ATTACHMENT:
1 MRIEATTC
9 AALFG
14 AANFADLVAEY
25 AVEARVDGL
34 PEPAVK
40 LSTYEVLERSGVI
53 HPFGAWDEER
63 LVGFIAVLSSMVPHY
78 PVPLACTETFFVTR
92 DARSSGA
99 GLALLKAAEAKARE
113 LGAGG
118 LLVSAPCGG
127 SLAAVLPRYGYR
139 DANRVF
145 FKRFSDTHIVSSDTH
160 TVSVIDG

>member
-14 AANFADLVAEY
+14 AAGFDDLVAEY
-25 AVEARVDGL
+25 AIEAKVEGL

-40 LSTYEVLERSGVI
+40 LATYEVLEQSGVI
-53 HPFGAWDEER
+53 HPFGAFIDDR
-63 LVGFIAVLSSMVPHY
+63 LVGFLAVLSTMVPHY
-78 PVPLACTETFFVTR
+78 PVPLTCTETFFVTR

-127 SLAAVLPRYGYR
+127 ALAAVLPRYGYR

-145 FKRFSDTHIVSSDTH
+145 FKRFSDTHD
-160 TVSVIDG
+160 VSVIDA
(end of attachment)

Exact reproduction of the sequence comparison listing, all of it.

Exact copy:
1 MRIEATTC
9 AALFG
14 AANFADLVAEY
25 AVEARVDGL
34 PEPAVK
40 LSTYEVLERSGVI
53 HPFGAWDEER
63 LVGFIAVLSSMVPHY
78 PVPLACTETFFVTR
92 DARSSGA
99 GLALLKAAEAKARE
113 LGAGG
118 LLVSAPCGG
127 SLAAVLPRYGYR
139 DANRVF
145 FKRFSDTHIVSSDTH
160 TVSVIDG

>member
-14 AANFADLVAEY
+14 AAGFDDLVAEY
-25 AVEARVDGL
+25 AIEAKVEGL

-40 LSTYEVLERSGVI
+40 LATYEVLEQSGVI
-53 HPFGAWDEER
+53 HPFGAFIDDR
-63 LVGFIAVLSSMVPHY
+63 LVGFLAVLSTMVPHY
-78 PVPLACTETFFVTR
+78 PVPLTCTETFFVTR

-127 SLAAVLPRYGYR
+127 ALAAVLPRYGYR

-145 FKRFSDTHIVSSDTH
+145 FKRFSDTHD
-160 TVSVIDG
+160 VSVIDA